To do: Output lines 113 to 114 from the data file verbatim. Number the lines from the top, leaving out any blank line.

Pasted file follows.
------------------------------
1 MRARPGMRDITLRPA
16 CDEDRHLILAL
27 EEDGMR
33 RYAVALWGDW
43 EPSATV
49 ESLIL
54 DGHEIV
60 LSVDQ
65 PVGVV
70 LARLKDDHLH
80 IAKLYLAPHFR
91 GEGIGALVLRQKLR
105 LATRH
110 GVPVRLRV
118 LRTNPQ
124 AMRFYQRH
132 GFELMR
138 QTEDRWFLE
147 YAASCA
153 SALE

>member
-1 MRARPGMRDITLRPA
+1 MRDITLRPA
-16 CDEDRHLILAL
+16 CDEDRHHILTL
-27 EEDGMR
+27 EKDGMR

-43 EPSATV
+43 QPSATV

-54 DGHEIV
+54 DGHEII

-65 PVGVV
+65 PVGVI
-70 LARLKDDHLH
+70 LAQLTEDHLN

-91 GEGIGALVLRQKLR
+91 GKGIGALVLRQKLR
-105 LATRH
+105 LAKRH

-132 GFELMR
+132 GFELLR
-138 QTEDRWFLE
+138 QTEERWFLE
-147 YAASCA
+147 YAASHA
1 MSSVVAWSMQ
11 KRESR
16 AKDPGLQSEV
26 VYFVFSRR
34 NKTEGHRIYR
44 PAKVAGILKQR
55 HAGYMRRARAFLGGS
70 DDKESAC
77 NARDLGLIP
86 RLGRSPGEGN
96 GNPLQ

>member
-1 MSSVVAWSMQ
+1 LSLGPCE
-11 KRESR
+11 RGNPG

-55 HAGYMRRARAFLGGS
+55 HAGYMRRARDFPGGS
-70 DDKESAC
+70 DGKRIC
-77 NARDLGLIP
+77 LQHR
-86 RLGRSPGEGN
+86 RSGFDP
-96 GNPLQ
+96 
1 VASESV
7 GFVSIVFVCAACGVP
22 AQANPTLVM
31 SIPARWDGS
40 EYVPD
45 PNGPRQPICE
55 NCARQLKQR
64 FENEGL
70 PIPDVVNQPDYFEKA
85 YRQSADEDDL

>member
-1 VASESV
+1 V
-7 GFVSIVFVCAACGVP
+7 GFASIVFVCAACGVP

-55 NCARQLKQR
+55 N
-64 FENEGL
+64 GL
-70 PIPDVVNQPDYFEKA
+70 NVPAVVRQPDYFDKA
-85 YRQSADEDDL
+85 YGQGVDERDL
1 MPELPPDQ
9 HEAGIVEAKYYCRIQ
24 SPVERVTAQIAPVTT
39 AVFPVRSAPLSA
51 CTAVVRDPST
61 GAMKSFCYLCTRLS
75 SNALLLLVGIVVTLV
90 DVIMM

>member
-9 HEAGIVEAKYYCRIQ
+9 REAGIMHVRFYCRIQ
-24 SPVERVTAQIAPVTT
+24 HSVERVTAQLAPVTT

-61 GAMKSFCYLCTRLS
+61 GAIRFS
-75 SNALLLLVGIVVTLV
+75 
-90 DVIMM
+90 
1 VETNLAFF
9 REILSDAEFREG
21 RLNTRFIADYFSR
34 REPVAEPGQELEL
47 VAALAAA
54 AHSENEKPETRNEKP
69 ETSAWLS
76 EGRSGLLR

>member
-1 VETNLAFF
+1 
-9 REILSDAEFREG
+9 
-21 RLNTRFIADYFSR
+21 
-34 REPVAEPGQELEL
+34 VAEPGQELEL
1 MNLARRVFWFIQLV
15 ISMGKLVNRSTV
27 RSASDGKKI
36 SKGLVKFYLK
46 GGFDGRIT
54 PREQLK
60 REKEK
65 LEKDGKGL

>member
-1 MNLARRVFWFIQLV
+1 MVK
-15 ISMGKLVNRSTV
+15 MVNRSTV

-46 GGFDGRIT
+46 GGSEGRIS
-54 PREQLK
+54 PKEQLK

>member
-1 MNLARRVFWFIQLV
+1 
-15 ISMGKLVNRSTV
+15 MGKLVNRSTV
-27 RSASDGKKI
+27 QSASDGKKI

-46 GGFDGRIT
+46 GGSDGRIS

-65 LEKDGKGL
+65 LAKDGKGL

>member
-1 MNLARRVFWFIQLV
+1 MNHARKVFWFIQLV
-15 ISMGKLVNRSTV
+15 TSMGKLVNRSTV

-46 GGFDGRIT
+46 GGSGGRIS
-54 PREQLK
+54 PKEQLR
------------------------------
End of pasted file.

+90 
1 VETNLAFF